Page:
BTC price fell 16%, leaving it at a level not seen since December 2020. This marks the complete reversal of all the monumental gains earned during the 2021 bull-run.
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Yesterday was a dark day for crypto — one of historic proportions. BTC price fell 16%, leaving it at a level not seen since December 2020. This marks the complete reversal of all the monumental gains earned during the 2021 bull-run. Yesterday's capitulation was sparked by Friday's higher-than-expected inflation figures — 8.6% CPI in the US, a new 40-year high — and accelerated by a handful of high profile cracks appearing among crypto companies. The most high profile of these being digital asset exchange Binance pausing withdrawals for some customers, while other exchanges announced job losses. Risky assets are suffering across the board, the Nasdaq-100 down 4.6% for its biggest single-day loss since March 2020, but crypto assets are taking the brunt of damage as investors continue flocking to safer shores. The short-term outlook is reasonably bleak. Investors have been surprised by how easily inflation has eluded the Fed thus far, and market turmoil reflects concerns over the lengths to which it might have to go to reign prices back in. There will be no recovery in crypto until inflation is under control.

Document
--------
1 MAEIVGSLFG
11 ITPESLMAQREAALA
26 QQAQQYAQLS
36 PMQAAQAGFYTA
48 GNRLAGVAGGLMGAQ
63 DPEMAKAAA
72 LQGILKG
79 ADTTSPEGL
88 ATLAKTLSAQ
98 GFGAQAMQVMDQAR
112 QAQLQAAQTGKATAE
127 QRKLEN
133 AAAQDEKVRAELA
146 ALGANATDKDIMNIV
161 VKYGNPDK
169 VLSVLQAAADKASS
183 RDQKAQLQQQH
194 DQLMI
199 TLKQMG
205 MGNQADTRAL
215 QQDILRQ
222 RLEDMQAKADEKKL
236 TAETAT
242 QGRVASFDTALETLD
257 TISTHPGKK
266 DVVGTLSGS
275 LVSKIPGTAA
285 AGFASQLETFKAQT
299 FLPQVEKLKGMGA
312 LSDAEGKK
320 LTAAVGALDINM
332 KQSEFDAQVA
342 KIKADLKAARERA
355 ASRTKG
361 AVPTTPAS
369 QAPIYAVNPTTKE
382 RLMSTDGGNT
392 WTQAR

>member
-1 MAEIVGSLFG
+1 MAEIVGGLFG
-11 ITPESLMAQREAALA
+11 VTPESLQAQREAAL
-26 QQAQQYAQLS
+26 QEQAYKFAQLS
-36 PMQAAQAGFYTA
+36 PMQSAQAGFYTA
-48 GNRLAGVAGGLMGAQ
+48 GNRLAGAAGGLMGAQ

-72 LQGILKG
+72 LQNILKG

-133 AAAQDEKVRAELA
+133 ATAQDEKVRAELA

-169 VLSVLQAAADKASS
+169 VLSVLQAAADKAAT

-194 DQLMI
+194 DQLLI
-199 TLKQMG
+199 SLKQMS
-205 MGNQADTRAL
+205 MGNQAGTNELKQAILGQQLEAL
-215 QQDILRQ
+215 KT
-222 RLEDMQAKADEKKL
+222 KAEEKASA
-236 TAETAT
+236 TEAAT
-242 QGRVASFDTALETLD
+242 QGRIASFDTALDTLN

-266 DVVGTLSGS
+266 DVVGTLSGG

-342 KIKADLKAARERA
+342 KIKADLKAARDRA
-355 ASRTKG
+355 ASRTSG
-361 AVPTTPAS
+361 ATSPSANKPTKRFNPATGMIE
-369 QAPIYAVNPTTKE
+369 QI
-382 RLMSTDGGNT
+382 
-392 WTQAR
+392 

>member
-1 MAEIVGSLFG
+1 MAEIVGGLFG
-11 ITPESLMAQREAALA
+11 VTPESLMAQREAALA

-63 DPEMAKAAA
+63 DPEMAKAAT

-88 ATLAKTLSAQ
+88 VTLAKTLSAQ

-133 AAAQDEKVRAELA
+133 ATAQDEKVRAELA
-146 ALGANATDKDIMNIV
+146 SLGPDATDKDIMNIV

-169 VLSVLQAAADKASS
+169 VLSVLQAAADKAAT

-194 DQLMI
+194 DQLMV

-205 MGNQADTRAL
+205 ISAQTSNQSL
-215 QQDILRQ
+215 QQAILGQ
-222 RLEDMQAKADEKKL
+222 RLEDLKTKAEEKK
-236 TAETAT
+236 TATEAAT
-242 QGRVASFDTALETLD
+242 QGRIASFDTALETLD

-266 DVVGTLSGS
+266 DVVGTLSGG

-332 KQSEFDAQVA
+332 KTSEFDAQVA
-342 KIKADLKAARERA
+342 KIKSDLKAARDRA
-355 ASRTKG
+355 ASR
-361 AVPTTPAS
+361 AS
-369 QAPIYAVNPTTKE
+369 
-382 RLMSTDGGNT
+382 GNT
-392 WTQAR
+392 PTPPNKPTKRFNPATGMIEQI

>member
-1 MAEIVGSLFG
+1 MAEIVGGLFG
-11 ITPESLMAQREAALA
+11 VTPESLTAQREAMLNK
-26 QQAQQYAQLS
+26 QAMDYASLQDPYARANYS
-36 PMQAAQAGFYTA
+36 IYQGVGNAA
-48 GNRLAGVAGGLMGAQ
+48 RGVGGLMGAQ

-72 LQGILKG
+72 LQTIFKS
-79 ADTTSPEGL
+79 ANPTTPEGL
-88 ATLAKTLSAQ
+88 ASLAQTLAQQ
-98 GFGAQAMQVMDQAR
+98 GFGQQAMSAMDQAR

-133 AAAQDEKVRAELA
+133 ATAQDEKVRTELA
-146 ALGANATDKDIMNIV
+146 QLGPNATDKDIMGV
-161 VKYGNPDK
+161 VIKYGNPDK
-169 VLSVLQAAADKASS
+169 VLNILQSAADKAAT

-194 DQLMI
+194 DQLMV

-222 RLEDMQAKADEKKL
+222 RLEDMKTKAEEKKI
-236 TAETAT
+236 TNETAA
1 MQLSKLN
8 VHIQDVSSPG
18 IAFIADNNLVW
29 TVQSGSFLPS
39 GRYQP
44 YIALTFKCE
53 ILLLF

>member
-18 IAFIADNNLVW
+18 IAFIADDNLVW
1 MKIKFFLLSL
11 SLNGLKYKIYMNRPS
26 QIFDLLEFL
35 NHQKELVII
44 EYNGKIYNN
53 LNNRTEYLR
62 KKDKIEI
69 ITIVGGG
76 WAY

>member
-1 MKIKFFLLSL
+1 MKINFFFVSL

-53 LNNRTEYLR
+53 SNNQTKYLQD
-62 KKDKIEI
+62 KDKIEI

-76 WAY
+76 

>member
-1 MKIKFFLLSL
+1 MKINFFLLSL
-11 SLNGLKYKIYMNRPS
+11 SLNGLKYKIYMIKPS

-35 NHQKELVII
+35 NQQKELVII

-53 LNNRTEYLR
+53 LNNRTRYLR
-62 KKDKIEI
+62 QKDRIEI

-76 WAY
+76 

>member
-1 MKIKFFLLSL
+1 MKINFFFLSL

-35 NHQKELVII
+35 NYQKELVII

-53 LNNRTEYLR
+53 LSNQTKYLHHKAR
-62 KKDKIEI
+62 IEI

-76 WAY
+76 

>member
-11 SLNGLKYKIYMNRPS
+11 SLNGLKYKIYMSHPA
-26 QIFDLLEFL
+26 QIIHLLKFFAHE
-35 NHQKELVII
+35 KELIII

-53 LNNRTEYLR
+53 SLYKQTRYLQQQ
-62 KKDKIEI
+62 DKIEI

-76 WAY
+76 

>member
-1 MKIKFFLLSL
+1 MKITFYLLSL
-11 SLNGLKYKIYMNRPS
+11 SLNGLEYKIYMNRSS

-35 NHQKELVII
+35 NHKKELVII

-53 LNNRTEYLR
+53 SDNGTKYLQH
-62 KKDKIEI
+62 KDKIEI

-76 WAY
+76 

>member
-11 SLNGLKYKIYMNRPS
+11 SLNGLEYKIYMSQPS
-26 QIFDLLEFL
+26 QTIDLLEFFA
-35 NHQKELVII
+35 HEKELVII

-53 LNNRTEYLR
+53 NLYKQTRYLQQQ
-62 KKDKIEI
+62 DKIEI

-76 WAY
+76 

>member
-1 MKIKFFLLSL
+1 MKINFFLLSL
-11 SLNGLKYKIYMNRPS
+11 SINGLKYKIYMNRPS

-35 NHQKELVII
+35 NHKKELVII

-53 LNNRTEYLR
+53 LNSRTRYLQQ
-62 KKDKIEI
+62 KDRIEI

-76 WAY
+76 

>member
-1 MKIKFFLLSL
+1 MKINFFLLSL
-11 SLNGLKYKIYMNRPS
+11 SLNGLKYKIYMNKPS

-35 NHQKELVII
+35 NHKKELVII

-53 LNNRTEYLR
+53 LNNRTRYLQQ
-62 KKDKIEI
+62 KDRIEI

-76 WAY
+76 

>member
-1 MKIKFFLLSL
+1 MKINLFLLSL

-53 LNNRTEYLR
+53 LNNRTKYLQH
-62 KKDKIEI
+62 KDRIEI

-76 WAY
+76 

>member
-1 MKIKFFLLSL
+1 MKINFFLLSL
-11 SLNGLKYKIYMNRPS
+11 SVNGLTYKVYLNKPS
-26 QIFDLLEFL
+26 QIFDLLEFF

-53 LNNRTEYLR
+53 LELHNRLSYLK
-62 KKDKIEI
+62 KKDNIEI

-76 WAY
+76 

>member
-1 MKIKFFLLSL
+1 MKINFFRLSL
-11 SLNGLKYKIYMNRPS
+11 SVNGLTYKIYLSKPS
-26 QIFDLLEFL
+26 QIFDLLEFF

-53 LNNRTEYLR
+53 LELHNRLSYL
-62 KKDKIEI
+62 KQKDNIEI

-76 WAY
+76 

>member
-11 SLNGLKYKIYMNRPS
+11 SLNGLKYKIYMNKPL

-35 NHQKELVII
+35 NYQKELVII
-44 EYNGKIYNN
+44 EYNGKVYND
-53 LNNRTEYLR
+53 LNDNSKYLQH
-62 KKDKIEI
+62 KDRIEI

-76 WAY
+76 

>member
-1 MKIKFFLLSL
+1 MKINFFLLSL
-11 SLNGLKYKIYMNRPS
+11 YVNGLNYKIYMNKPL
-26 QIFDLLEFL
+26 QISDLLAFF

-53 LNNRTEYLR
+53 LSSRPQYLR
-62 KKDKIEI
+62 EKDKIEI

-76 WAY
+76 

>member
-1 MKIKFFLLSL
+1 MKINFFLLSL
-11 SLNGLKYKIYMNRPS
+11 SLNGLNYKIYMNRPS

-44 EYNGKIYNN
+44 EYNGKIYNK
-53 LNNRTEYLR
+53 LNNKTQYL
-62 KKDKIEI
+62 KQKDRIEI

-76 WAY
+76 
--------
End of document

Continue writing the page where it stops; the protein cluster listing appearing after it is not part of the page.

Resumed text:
Looking ahead, however, there are reasons to be optimistic about recovery. Bitcoin's gains in 2020 and 2021 were enabled by significant behind-the-scenes operations and compliance work at the institutions whose capital funded these gains. They charted a course for growth in territory that was previously uncharted — a course meaning that, when sentiment does recover, capital has an easy route back in. It's just a waiting game.
Network hashrate is, for now, roughly flat week-on-week at 217 EH/s — though there will be a growing proportion of the network for whom profitability is being tested. Difficulty was adjusted up last week to 30.3T — still below May's 31.5 all-time high — and is set for its next adjustment in about a week's time. Hash price has fallen below $0.10 for the first time since 2020. For now, hashrate seems to be stable — block times over the 24 hours before writing were averaging a faster-than-expected 9.2 minutes — though this may begin to tail off if profitability remains subdued for any prolonged period of time.